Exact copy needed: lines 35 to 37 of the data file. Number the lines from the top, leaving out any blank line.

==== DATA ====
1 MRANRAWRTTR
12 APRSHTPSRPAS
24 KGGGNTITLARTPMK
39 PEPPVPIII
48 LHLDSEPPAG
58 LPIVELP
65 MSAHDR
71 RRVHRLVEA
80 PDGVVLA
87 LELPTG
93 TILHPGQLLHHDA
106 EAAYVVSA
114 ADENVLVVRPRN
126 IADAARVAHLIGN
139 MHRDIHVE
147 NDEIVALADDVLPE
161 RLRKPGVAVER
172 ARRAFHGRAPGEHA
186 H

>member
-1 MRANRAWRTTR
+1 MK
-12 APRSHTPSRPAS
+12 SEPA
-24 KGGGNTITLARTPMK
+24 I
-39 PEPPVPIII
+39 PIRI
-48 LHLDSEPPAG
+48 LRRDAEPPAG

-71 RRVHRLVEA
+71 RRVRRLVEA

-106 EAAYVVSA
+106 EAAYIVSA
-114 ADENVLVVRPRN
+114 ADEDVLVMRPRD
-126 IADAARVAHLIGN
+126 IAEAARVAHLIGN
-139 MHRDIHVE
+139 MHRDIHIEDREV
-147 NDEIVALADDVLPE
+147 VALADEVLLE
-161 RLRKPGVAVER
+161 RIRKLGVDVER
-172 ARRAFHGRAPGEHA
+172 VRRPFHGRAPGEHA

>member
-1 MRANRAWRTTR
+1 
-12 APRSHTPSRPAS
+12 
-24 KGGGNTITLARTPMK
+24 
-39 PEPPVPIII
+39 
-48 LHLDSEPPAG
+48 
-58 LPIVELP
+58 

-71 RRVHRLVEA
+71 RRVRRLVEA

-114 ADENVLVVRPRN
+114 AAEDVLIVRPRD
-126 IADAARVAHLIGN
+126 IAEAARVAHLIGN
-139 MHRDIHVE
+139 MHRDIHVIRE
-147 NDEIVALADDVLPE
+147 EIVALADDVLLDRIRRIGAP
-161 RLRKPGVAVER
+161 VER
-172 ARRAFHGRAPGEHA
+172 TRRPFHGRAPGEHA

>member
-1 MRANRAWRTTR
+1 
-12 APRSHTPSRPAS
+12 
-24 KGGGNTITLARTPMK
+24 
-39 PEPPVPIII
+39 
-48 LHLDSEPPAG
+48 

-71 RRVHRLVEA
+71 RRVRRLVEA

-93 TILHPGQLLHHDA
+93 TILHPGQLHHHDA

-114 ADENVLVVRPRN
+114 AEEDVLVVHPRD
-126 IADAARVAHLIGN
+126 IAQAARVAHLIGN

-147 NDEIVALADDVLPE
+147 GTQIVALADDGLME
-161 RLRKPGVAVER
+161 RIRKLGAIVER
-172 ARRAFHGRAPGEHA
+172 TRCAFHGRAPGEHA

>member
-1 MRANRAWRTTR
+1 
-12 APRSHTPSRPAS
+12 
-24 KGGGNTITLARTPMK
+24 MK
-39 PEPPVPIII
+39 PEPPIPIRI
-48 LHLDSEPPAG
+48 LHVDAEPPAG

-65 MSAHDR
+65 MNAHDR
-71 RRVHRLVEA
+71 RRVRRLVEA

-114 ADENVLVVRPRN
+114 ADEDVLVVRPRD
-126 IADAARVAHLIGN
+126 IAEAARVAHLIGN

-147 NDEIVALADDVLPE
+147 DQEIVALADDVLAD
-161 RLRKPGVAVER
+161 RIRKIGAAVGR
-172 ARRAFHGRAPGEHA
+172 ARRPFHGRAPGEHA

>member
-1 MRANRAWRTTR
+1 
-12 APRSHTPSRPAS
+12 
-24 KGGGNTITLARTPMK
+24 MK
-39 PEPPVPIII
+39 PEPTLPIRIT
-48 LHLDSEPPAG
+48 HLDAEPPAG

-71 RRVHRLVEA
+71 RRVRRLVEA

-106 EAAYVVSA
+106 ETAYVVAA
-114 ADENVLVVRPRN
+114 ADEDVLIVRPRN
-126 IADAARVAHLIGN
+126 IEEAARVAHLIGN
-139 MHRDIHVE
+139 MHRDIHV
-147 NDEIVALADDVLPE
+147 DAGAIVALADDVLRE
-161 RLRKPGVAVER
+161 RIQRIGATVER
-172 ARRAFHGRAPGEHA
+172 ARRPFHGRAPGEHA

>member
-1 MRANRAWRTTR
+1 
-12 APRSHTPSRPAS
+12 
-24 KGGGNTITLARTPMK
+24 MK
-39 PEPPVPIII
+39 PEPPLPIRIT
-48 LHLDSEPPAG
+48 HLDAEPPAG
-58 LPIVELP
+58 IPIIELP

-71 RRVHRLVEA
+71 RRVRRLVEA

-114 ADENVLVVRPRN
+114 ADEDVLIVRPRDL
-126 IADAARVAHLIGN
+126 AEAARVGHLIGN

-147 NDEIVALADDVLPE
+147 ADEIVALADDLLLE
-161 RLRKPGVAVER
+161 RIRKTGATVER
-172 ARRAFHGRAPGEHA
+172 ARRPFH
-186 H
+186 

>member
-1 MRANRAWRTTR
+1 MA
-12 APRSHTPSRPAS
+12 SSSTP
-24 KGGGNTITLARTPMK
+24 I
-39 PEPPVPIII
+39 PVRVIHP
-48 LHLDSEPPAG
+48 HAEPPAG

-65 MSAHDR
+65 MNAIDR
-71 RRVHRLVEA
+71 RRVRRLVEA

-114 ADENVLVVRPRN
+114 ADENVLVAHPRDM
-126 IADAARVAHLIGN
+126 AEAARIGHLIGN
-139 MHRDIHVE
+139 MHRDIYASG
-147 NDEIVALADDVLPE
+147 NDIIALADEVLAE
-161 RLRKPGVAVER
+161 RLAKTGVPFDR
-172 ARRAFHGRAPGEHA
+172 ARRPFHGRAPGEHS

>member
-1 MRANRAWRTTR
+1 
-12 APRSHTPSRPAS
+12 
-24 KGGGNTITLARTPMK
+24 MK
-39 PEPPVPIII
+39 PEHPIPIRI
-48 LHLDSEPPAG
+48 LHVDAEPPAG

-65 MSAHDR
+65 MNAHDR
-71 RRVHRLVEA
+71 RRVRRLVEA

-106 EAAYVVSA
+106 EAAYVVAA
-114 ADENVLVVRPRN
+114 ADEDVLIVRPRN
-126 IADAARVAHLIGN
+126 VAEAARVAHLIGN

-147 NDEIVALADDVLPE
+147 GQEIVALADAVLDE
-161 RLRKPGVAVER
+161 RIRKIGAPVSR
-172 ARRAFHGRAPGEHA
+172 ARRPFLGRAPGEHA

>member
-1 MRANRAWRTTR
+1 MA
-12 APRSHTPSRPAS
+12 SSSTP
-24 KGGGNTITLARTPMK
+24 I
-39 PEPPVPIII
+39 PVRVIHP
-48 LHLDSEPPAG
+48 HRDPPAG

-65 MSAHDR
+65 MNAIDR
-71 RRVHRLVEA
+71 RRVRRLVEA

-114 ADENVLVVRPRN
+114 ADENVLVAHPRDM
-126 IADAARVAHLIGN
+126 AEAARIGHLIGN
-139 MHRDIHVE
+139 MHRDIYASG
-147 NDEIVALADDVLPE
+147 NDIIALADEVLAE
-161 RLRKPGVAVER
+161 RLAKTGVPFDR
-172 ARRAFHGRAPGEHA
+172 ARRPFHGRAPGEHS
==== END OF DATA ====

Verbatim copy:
-114 ADENVLVVRPRN
+114 ADEDVLVMRPRD
-126 IADAARVAHLIGN